Cut back overly long shoots so as to induce back budding.


In about 75 days, new buds will bud adjacent to stub.



Take photos of top views to make sure the canopy is balanced all the way around the tree. This allows sunlight to hit every branch and keep them healthy. This juniper is bouncing back from having its entire canopy removed from basicly rough stock. The old adult foliage is being replaced by juvenile foliage and then will go back to adult foliage after the tree calms down. About four years from now.


Here is a maple branch with two triplets. They are caused from the strong branch budding at each side of a node and developing on from there. It is up to the artist to take care of these as they form and not allow them to rebud again on top of each other.



I decided to get rid of both of them by reducing the branch back to the original triplet.


The middle of this triplet was dead anyway. I have cut back to two remaining side branches to the first node and will allow them to ramify from there.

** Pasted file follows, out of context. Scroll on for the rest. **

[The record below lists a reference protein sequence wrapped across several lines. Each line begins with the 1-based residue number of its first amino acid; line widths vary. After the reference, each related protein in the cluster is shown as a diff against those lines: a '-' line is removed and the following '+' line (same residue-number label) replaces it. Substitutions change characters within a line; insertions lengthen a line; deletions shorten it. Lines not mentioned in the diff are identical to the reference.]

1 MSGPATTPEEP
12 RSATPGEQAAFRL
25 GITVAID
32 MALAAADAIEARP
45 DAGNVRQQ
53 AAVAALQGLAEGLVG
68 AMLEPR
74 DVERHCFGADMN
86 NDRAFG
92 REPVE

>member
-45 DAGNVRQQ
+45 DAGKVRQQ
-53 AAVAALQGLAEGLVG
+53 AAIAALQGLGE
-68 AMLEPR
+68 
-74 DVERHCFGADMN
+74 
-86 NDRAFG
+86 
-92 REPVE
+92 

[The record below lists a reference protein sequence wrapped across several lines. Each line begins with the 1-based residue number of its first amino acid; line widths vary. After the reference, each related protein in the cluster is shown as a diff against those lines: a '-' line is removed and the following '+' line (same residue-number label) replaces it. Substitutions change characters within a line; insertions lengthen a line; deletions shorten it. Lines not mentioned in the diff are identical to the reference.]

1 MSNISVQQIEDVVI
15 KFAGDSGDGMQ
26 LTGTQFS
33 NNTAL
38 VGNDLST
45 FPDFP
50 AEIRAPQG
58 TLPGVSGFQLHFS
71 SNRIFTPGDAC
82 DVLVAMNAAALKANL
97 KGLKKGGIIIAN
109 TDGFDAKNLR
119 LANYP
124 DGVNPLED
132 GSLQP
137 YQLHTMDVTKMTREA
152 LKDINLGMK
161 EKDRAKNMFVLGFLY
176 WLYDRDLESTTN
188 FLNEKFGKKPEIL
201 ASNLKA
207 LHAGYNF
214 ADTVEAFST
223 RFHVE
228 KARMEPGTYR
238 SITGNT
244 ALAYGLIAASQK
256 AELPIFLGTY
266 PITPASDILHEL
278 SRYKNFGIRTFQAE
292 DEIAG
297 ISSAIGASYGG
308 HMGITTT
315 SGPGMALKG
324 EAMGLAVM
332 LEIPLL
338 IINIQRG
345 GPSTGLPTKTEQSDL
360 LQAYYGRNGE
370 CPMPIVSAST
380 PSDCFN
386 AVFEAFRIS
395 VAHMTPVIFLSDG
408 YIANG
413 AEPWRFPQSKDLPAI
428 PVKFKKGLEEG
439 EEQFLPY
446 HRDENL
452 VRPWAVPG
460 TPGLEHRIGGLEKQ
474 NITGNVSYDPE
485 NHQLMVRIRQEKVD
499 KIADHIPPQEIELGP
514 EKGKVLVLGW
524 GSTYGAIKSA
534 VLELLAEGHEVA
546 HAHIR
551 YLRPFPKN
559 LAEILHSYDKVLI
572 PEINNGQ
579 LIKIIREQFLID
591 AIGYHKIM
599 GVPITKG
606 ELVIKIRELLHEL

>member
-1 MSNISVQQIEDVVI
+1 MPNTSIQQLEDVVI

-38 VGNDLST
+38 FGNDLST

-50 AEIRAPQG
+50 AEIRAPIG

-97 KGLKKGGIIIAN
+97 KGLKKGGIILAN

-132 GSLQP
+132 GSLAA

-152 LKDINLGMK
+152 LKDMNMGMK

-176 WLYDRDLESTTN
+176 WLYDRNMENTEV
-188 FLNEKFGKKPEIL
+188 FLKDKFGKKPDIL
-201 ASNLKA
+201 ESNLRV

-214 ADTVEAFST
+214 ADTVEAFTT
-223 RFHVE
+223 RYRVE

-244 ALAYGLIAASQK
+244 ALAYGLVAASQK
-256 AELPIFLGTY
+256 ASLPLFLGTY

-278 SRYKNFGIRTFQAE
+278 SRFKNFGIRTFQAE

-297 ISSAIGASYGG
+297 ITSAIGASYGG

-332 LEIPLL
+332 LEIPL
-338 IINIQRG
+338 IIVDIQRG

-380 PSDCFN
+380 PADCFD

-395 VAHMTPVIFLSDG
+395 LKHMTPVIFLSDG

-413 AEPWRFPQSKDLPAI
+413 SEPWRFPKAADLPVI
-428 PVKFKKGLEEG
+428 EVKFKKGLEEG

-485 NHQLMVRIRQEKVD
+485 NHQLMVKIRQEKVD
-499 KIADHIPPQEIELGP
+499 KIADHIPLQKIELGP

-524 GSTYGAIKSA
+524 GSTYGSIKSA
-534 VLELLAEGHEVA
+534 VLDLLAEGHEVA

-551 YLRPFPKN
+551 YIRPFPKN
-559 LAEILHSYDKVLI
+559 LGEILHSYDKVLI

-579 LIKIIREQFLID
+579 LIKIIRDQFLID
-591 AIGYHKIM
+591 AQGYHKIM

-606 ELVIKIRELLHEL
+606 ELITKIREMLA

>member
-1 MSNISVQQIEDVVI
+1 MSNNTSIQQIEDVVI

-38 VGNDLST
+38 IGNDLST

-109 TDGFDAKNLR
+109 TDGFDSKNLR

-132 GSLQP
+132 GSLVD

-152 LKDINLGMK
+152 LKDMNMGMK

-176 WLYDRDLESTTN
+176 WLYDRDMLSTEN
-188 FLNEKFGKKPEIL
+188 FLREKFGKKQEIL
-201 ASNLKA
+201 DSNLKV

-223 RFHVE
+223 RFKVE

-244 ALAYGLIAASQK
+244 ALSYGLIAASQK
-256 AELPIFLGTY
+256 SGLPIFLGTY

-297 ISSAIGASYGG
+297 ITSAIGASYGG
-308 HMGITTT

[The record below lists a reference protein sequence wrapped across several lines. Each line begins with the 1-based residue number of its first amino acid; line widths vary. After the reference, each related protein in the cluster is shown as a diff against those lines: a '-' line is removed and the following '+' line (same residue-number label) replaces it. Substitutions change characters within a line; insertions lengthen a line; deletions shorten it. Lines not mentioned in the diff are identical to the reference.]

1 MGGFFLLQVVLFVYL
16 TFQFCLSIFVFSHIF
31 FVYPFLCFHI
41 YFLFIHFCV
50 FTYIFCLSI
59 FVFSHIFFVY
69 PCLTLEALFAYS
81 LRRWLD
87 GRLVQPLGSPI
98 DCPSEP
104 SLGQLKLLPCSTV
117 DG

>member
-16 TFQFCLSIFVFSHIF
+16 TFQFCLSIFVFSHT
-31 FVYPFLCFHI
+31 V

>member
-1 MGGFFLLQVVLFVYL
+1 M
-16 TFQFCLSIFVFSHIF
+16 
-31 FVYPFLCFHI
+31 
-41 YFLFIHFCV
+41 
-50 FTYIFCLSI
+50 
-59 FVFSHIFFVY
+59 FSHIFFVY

Here is a real problem branch. The secondary on the left is also a double branch and creates the triplet.


If I just remove the larger portion at arrow I still have three branches at the intersection and a place for a bulge to develop.


For me, this is how I would solve the problem. Remove entire left branch now shown missing by arrow. Reduce remaining branchlets to first node and be more deligent about fall pruning in the future.


Here are two branches that nature has taken care of for me. The center of one triplet has died back and left just the two. The other branch has had one of the side branches die back and leave two. I prefer this method of pruning when possible since it leaves the vee’s more gracefull and I don’t have the clunky look of symetrical  60 degree vee’s.






2 responses to “Spring Exhibits…work now, be ready then

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  1. Al,
    I sure appreciate the tutorial type posts. Very helpful!!!
    As always, Thanks,
    Tona (Steve)

  2. Thank you for your work on this blog. Very informative. You do a lot that helps my education!